During the first half of main-sequence lifetimes, the evolution of rotation and magnetic activity in solar-type stars appears to be strongly coupled. Recent observations suggest that rotation rates evolve much more slowly beyond middle-age, while stellar activity continues to decline. We aim to characterize this mid-life transition by combining archival stellar activity data from the Mount Wilson Observatory with asteroseismology from the Transiting Exoplanet Survey Satellite (TESS). For two stars on opposite sides of the transition (88 Leo and ρ CrB), we independently assess the mean activity levels and rotation periods previously reported in the literature. For the less active star (ρ CrB), we detect solar-like oscillations from TESS photometry, and we obtain precise stellar properties from asteroseismic modeling. We derive updated X-ray luminosities for both stars to estimate their mass-loss rates, and we use previously published constraints on magnetic morphology to model the evolutionary change in magnetic braking torque. We then attempt to match the observations with rotational evolution models, assuming either standard spin-down or weakened magnetic braking. We conclude that the asteroseismic age of ρ CrB is consistent with the expected evolution of its mean activity level, and that weakened braking models can more readily explain its relatively fast rotation rate. Future spectropolarimetric observations across a range of spectral types promise to further characterize the shift in magnetic morphology that apparently drives this mid-life transition in solar-type stars. 
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  9. Abstract Asteroseismology of bright stars has become increasingly important as a method to determine the fundamental properties (in particular ages) of stars. The Kepler Space Telescope initiated a revolution by detecting oscillations in more than 500 main-sequence and subgiant stars. However, most Kepler stars are faint and therefore have limited constraints from independent methods such as long-baseline interferometry. Here we present the discovery of solar-like oscillations in α Men A, a naked-eye ( V = 5.1) G7 dwarf in TESS’s southern continuous viewing zone. Using a combination of astrometry, spectroscopy, and asteroseismology, we precisely characterize the solar analog α Men A ( T eff = 5569 ± 62 K, R ⋆ = 0.960 ± 0.016 R ⊙ , M ⋆ = 0.964 ± 0.045 M ⊙ ). To characterize the fully convective M dwarf companion, we derive empirical relations to estimate mass, radius, and temperature given the absolute Gaia magnitude and metallicity, yielding M ⋆ = 0.169 ± 0.006 M ⊙ , R ⋆ = 0.19 ± 0.01 R ⊙ , and T eff = 3054 ± 44 K. Our asteroseismic age of 6.2 ± 1.4 (stat) ± 0.6 (sys) Gyr for the primary places α Men B within a small population of M dwarfs with precisely measured ages. We combined multiple ground-based spectroscopy surveys to reveal an activity cycle of P = 13.1 ± 1.1 yr for α Men A, a period similar to that observed in the Sun. We used different gyrochronology models with the asteroseismic age to estimate a rotation period of ∼30 days for the primary. Alpha Men A is now the closest ( d = 10 pc) solar analog with a precise asteroseismic age from space-based photometry, making it a prime target for next-generation direct-imaging missions searching for true Earth analogs.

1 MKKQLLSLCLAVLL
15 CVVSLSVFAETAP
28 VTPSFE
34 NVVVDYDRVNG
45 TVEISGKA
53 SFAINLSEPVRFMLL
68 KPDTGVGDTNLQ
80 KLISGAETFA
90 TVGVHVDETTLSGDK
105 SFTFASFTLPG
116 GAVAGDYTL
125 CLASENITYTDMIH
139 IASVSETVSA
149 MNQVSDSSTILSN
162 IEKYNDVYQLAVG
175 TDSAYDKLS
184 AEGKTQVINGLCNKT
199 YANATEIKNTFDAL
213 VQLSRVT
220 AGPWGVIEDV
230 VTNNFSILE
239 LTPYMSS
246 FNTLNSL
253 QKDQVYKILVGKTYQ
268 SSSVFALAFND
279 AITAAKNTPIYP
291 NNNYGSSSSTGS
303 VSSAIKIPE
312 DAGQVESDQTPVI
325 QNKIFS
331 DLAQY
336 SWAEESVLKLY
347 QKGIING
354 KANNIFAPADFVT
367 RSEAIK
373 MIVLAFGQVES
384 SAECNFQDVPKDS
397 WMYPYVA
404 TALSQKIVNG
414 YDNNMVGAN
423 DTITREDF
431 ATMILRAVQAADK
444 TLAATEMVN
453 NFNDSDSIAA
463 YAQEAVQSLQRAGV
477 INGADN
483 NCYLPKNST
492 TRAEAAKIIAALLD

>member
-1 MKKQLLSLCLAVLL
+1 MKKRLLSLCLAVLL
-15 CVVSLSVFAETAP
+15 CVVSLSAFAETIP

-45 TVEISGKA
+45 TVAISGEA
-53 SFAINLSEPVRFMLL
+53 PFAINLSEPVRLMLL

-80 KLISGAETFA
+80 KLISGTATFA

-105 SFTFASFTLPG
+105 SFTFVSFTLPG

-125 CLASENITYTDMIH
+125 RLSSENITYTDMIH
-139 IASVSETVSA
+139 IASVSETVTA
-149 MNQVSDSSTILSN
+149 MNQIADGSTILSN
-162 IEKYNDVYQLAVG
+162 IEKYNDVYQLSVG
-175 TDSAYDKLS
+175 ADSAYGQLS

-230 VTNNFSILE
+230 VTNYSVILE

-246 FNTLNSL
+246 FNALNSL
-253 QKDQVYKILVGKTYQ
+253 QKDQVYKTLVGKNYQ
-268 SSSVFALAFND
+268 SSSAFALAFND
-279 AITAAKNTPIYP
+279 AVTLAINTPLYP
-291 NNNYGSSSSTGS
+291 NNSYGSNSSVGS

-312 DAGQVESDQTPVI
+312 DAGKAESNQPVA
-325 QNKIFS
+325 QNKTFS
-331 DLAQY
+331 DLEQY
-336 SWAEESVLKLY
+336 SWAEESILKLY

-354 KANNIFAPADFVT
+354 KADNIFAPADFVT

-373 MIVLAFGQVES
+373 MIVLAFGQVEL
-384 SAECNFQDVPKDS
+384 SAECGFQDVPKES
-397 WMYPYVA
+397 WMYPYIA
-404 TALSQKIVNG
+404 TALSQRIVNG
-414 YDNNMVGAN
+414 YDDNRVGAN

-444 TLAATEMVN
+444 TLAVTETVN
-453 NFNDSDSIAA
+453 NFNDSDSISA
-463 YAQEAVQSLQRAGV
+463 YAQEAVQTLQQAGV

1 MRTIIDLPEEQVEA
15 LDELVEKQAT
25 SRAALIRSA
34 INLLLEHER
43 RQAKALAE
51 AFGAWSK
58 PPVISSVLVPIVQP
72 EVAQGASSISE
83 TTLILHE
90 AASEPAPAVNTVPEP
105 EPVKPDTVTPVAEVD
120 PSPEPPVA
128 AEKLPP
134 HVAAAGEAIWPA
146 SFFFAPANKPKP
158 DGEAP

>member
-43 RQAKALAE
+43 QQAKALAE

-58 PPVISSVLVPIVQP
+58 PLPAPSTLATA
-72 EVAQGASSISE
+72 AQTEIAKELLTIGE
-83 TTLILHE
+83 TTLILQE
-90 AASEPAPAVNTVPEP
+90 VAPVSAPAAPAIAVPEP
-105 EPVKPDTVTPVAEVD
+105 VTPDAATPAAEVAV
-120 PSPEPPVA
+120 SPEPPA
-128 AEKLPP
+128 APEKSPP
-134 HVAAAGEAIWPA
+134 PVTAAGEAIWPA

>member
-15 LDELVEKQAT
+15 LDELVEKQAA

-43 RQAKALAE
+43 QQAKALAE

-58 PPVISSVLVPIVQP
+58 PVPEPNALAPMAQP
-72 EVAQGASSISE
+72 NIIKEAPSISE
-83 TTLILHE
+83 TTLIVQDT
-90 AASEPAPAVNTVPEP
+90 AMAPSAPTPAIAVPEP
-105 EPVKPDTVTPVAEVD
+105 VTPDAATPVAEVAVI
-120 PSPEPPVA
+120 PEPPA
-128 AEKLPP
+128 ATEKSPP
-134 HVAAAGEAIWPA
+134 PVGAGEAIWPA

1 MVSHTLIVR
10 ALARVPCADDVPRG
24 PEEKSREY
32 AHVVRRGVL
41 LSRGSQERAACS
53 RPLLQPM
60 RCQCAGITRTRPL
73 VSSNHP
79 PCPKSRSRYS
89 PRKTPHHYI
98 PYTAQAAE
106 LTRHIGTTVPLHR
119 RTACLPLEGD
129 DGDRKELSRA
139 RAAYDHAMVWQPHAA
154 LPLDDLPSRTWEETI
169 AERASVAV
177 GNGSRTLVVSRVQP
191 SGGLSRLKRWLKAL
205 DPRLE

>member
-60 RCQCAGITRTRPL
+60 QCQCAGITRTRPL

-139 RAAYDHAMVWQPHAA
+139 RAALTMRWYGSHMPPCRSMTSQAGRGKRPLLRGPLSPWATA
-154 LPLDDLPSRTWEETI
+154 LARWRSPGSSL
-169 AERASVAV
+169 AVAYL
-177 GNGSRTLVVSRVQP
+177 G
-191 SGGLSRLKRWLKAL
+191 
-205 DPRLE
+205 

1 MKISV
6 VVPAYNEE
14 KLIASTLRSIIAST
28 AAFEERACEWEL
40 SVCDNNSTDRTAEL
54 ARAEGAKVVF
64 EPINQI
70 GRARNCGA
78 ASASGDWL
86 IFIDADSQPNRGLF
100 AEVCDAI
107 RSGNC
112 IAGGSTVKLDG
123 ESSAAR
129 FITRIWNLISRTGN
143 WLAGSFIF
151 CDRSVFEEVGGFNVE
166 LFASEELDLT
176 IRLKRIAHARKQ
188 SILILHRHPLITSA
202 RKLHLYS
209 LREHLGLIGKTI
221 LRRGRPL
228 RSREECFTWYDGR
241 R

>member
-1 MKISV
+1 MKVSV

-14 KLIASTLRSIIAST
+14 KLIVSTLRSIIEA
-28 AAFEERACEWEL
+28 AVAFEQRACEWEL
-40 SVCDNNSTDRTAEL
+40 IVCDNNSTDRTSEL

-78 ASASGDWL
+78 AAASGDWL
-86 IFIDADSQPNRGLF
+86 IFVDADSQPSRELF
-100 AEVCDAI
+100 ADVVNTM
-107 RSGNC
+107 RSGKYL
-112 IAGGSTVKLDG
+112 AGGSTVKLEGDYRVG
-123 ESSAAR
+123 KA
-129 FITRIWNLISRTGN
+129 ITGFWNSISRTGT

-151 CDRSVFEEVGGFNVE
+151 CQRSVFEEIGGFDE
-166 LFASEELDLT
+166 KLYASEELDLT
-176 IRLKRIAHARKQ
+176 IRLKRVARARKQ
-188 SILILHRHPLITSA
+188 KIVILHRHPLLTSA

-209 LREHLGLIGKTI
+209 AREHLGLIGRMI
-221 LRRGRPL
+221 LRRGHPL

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  10. null (Ed.)